Drown in the Loch is a very flexible spell that’s currently seeing a reasonable amount of play across Pioneer and Modern, and even showing up in Legacy too. Certainly in Modern with the abundance of fetchlands, Drown is a card that’s going to be turned on a large proportion of the time, and it’s most popular in Death’s Shadow and Whirza decks. Shadow decks have, by and large, remained fairly consistent in construction for a while now, occasionally switching up some of the spells they play depending on the metagame. Whirza decks have gone through another evolution since the banning of Oko, and for the most part slimmed down to be just Dimir colours, still playing the Thopter Foundry / Sword of the Meek combo but otherwise just being a solid midrange deck.
Over in Pioneer, Drown in the Loch has become a staple in Dimir Inverter. Most decks will only be playing 2-3 copies but the card is always there, and I think Inverter will stay sitting at tier one for the foreseeable future. Not that Legacy moves cards prices too much any more, but Drown is also becoming a relative staple in Grixis / four colour control decks in that format.
This isn’t a card that’s going to jump overnight, but I think if you stash a few of these foils away you’ll be pleasantly surprised 12-18 months down the line. If we take a look at Mystical Dispute, an uncommon from the same set, foils are sitting at around $7.50. It is being played more than Drown at the moment, but it shows that Drown does have the potential to get up there too.
Price today: €6 ($6.50)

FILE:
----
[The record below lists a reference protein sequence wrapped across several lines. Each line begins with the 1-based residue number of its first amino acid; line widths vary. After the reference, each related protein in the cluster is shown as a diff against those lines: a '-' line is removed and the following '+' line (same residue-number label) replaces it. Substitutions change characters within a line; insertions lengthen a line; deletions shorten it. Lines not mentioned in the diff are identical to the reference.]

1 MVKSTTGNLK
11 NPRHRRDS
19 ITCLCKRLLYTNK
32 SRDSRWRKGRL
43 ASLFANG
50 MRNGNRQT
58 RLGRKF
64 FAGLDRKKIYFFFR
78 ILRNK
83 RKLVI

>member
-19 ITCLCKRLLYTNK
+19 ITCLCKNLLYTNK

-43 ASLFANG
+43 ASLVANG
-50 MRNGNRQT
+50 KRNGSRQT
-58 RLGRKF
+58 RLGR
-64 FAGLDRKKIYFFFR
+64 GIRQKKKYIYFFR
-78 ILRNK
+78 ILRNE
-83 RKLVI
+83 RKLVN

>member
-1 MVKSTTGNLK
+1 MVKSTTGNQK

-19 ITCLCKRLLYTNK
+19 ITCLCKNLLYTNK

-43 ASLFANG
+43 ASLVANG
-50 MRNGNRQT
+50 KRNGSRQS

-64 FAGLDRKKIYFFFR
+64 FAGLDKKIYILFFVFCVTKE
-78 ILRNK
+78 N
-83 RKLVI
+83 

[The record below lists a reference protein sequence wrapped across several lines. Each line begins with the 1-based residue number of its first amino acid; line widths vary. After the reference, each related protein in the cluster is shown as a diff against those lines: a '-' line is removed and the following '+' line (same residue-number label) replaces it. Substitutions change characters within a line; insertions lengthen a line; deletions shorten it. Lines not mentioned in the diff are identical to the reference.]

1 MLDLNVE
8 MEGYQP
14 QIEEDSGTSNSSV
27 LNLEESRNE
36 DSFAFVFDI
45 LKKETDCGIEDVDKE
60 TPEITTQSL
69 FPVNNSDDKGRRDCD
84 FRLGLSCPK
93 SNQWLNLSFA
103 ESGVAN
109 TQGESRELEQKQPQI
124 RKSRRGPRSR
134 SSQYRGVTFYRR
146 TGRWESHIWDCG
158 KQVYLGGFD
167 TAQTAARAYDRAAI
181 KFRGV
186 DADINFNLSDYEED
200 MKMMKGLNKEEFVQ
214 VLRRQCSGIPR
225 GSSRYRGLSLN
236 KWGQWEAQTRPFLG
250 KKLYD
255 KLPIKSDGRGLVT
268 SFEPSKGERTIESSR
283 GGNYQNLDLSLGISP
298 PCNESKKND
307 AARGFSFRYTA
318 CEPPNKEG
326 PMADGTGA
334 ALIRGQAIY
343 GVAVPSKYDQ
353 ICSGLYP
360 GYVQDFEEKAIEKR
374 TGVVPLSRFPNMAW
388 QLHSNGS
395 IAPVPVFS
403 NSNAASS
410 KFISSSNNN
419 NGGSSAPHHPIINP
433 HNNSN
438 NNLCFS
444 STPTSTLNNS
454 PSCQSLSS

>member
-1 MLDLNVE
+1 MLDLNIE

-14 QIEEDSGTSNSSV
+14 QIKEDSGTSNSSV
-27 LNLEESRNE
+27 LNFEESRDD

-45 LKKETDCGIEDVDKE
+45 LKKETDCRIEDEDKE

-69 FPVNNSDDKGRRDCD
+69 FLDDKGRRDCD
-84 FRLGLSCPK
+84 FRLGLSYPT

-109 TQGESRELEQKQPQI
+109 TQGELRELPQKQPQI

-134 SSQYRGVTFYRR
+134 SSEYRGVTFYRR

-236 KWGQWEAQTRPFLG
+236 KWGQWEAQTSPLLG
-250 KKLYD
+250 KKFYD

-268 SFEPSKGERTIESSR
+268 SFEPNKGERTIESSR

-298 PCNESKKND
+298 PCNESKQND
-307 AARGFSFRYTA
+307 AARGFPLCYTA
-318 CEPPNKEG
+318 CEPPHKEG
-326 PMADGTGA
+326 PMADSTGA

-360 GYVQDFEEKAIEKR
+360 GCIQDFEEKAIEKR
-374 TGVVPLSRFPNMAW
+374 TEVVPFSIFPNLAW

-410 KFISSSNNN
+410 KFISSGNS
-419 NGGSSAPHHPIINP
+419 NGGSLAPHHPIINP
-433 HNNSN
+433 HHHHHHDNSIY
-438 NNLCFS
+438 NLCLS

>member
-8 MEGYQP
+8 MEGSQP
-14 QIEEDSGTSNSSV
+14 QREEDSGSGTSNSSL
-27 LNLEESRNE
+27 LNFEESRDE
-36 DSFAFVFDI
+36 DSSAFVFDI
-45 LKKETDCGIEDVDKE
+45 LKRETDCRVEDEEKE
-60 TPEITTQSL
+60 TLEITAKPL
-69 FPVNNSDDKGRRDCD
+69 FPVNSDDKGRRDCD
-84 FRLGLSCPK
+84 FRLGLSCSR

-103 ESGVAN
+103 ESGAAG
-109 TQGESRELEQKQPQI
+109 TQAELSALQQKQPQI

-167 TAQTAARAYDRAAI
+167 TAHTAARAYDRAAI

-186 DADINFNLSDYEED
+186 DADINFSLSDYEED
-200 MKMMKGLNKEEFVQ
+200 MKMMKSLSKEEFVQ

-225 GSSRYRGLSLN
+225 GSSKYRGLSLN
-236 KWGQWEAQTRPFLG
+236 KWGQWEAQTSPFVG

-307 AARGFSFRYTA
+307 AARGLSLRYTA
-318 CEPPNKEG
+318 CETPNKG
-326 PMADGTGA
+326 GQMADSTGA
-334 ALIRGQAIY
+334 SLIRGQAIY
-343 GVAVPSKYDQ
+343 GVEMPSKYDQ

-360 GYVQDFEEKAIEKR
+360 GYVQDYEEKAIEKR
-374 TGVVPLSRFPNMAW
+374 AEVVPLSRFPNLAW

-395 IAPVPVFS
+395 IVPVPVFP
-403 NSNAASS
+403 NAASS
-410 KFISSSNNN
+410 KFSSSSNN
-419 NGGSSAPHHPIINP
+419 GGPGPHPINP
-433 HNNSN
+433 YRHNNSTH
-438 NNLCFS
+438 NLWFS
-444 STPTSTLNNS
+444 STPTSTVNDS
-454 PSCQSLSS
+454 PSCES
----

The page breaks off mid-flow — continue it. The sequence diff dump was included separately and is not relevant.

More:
Possible price: $20
This pick is a slightly different one to normal: it’s an arbitrage pick. Generally speaking, the market for EDH-focused cards in Europe lags behind the market in the States, as EDH isn’t nearly as big or widely played in the EU as it is in the US. This often creates excellent arbitrage opportunities to buy cards in Europe and sell/buylist in the States, and today I’d like to highlight a particularly good opportunity that exists at the moment.
Copies of Nyxbloom Ancient are currently available on Magic Cardmarket (effectively the European version of TCGPlayer) for €6 (around $6.50), and if we look at the lowest price on TCG, it’s almost $12. That’s a huge gap, and even if we take a look at CardKingdom buylist, that’s sat at $7 cash / $9.10 credit for your bog-standard version. This is a super powerful card that’s going to be a forever staple in green decks, so not one I’d like to miss out on.
Making moves like this does require a certain amount of setup. Cardmarket doesn’t allow shipping to the US; you need an address in Europe, so the best thing to do is to find an arbitrage partner residing in the EU that you can arrange to bounce shipping off. If you’re based in Europe (like myself), then you can ship directly to US buylists or find yourself an overseas partner to sell cards on TCGPlayer for you.
Another way to source cards from the EU (shill incoming) is to become a member of the MTGPrice Protrader service, and get yourself into the Discord server. That way you can get in on the group buys that offer EU pricing on cards from the latest sets, and take advantage of arbitrage opportunities like this.
I might write a full article on cross-border arbitrage at some point, but for now I’ll drop some of the best opportunities into my regular articles. If you’ve got any questions, hit me up in the comments, on my Twitter or in the Protrader Discord!
David Sharman (@accidentprune on Twitter) has been playing Magic since 2013, dabbling in almost all formats but with a main focus on Modern, EDH and Pioneer. Based in the UK and a new writer for MTGPrice in 2020, he’s an active MTG finance speculator specialising in cross-border arbitrage.